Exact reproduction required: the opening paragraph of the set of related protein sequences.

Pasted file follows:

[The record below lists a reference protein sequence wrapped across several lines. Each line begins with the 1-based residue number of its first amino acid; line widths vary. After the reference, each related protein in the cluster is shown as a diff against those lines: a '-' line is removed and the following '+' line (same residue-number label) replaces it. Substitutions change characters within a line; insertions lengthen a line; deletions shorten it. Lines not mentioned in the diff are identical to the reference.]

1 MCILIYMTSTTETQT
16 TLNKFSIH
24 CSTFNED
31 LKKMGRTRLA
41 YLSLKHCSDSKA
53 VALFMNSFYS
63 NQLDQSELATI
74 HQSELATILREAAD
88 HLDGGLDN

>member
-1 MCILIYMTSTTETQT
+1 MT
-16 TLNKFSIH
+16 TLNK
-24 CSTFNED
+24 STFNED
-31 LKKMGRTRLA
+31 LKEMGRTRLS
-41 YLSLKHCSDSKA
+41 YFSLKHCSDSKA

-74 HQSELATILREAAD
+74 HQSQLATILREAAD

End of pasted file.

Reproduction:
[The record below lists a reference protein sequence wrapped across several lines. Each line begins with the 1-based residue number of its first amino acid; line widths vary. After the reference, each related protein in the cluster is shown as a diff against those lines: a '-' line is removed and the following '+' line (same residue-number label) replaces it. Substitutions change characters within a line; insertions lengthen a line; deletions shorten it. Lines not mentioned in the diff are identical to the reference.]